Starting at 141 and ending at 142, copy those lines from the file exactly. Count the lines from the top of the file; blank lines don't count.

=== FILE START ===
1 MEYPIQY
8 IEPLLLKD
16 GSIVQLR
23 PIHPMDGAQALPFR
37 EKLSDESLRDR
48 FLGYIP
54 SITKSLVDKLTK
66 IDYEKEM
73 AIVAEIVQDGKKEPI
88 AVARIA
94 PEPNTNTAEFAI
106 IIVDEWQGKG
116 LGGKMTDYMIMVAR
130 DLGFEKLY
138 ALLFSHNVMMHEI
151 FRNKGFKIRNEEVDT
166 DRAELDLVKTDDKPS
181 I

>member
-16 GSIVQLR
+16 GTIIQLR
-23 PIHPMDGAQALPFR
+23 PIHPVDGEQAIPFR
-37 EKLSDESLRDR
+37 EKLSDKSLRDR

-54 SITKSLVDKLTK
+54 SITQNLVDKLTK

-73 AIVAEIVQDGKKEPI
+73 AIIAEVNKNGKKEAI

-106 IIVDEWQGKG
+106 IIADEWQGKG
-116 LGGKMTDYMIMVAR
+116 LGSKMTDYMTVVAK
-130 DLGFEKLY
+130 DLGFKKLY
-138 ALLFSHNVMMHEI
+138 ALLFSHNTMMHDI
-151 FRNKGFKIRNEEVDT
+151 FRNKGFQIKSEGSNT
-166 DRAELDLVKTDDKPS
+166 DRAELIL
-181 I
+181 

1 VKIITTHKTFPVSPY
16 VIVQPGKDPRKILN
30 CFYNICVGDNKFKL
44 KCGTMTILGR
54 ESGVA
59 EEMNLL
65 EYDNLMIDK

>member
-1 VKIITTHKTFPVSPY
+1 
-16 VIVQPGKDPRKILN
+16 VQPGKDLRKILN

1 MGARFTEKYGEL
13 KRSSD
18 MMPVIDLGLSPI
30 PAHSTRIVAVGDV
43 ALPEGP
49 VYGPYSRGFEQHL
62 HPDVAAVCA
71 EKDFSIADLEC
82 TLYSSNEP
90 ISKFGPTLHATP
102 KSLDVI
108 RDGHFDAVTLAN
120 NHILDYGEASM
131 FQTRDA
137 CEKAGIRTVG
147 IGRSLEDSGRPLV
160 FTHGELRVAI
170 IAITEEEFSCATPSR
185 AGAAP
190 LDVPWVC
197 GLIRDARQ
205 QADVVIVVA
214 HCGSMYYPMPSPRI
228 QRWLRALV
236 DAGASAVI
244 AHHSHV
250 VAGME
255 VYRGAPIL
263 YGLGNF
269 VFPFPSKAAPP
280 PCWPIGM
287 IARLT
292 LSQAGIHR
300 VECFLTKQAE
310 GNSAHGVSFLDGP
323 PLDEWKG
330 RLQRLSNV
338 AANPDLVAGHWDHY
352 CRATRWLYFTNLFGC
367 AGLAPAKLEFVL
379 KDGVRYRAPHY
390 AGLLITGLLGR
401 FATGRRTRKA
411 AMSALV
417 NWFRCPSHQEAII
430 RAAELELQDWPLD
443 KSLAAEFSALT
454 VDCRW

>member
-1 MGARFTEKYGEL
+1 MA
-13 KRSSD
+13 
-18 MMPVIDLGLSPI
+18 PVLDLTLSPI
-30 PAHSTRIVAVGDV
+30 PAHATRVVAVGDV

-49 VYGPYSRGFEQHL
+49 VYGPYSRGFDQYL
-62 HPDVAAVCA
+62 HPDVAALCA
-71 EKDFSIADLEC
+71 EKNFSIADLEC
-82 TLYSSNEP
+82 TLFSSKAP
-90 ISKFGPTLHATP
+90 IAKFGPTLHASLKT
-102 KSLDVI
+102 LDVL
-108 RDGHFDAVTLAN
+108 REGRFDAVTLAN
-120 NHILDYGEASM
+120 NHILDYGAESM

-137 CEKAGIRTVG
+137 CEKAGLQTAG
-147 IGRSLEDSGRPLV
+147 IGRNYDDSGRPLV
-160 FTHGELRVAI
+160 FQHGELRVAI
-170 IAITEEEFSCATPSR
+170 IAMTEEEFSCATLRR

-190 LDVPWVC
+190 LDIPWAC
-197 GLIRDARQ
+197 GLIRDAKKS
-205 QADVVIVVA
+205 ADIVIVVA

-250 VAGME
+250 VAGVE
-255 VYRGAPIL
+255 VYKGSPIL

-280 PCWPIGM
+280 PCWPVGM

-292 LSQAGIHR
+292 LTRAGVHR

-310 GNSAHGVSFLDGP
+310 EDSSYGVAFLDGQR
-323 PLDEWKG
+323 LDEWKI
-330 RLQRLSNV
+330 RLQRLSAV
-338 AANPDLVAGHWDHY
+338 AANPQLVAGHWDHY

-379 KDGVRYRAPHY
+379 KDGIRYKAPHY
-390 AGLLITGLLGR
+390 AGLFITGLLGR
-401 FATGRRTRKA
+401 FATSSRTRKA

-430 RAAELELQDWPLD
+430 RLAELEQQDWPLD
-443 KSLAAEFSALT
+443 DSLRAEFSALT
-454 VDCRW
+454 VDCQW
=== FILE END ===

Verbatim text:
-205 QADVVIVVA
+205 ADIVIVVA